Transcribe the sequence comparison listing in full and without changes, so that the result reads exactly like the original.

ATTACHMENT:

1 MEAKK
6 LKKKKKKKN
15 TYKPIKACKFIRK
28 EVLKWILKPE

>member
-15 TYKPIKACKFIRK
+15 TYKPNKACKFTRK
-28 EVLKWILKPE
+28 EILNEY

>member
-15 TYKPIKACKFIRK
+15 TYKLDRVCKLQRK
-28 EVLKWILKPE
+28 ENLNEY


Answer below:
1 MEAKK
6 LKKKKKKKN
15 TYKPIKACKFIRK
28 EVLKWILKPE

>member
-15 TYKPIKACKFIRK
+15 TYKPNKACKFTRK
-28 EVLKWILKPE
+28 EILNEY

>member
-15 TYKPIKACKFIRK
+15 TYKLDRVCKLQRK
-28 EVLKWILKPE
+28 ENLNEY